How to Repair Central Air Conditioners

Central air conditioners have two separate components: the condenser and the evaporator. The condenser unit is usually located outside the house on a concrete slab. The evaporator coil is mounted in the plenum or main duct junction above the furnace.

Most central air conditioners are connected to a home’s forced-air distribution system. Thus, the same motor, blower, and ductwork used for heating are used to distribute cool air from the air conditioning system. When a central air conditioner is operating, hot air inside the house flows to the furnace through the return-air duct. The hot air is moved by the blower across the cooled evaporator coil in the plenum and is then delivered through ducts to cool the house. When the air conditioner works but the house doesn’t cool, the problem is probably in the distribution system.

Central air conditioners are made up of two separate components: the condenser unit,
located outside the house on a concrete slab, and the evaporator coil above the furnace.

Both the evaporator and the condenser are sealed. Therefore, a professional service person should be called for almost any maintenance other than routine cleaning. Central air conditioners should be professionally inspected and adjusted before the beginning of every cooling season. However, don’t let your maintenance end with this annual checkup. While there aren’t many repairs you can make yourself, there are specific maintenance procedures you can follow to keep your system operating at peak efficiency.

Caution:
 Before doing any work on an air conditioning system, make sure the power to the system, both to the condenser and to the evaporator assembly, is turned off.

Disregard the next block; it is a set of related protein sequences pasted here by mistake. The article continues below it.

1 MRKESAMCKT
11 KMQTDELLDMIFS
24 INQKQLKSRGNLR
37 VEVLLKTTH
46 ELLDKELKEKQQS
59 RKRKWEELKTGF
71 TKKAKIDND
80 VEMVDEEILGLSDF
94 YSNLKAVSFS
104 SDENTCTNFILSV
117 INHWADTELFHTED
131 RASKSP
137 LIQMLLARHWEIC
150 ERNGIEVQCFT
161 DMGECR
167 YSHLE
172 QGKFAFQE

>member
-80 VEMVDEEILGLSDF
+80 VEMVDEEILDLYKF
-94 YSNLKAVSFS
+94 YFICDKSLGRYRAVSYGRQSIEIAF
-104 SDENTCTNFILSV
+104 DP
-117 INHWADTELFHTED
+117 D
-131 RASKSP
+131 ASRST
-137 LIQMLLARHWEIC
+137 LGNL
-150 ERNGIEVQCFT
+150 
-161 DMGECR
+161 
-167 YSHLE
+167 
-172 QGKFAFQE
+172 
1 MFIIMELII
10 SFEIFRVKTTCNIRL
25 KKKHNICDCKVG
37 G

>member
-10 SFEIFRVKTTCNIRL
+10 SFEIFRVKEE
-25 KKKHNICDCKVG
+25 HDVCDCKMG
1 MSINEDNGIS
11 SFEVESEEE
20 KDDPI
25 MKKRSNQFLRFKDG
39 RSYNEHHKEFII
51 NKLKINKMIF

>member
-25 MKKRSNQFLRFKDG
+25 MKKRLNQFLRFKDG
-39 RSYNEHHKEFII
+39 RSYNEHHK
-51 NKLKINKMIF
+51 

Before you start working, let’s try to narrow the scope of the job. Look for the problem you’re having, and its solution, on the chart on the next page.

Contents
  • Screwdriver
  • Stiff brush
  • Large hand mirror
  • Household bleach
  • Wire
Step 2: Clean entire underside of evaporator unit with stiff brush. A large hand mirror can help you see what you’re doing. If you can’t reach all the way back to clean entire area, slide evaporator out a little. Evaporator can be slid out even if it has rigid pipes connected to it, but be careful not to bend pipes.

Step 3: Clean tray below evaporator unit. This tray carries condensation away from evaporator. Pour 1 tablespoon of household bleach into weep hole in tray to prevent fungus growth. In extremely humid weather, check condensate drain and pan every other day. If there’s much moisture in pan, weep hole from pan to drain line may be clogged. Open weep hole with piece of wire.

Step 4: Put unit back into place, reinstall plate, and tape insulation back over it.

Step 5: Turn back on air conditioner, and check for air leaks. Seal any leaks with duct tape.

You also may need to clean the condenser to get your air conditioning functioning properly. Find out how on the next page.

Cleaning the Condenser